So, three years ago she wrote a grant application to the Corporation for National and Community Service, the agency through which AmeriCorps national service programs are funded. The one-year grant allowed her to bring five volunteers on board. Seeing the success of the program’s first year, she applied for larger grants for 2016-17 and 2017-18, winning approval for 15 volunteers each year. For 2018-19, she’s hoping for another expansion, this time to 20 volunteers.

Participants in AmeriCorps programs are considered volunteers, Minner explains, but they essentially work fulltime for 11 months. For their service, they receive a cost-of-living stipend and health insurance, plus an education award, which can be used to pay tuition or to pay off college loans, if they complete their service. 

In addition to veterans, the grant guidelines permit the hiring of their sons, daughters and spouses, as well as the sons, daughters and spouses of current military personnel, Minner says.

Gary Focht, Earl Bowman and Ian Silva take a break from building trails.


“Being in the military, I was always outside,” says Mark Kammer, a 54-year-old Magnolia resident who served in the Army for 26 years, including tours of duty in Afghanistan and Iraq, where he was wounded in 2003. When he learned about the program in 2015, he immediately thought, “I could dig this, being out in the woods.”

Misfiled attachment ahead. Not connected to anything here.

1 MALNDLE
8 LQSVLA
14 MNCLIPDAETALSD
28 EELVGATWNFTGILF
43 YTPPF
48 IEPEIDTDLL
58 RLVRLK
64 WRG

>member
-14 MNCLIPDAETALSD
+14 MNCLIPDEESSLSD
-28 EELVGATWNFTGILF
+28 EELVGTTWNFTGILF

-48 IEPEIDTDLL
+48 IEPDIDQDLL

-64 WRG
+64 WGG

Kammer applied, became one of the first participants, and, at the end of his volunteer term, landed a “fulltime seasonal” position with the State Parks system. He’s now the supervisor of the southern team of the Veterans Conservation Corps, a group of AmeriCorps volunteers who works primarily at state parks in Kent and Sussex counties.

The team’s tasks are varied, Kammer says. Recent projects have included repairing damaged boardwalks, helping to manage hunts to control the deer population, installing fencing to protect turtles at Delaware Seashore State Park during the mating season, and removing invasive species from parklands.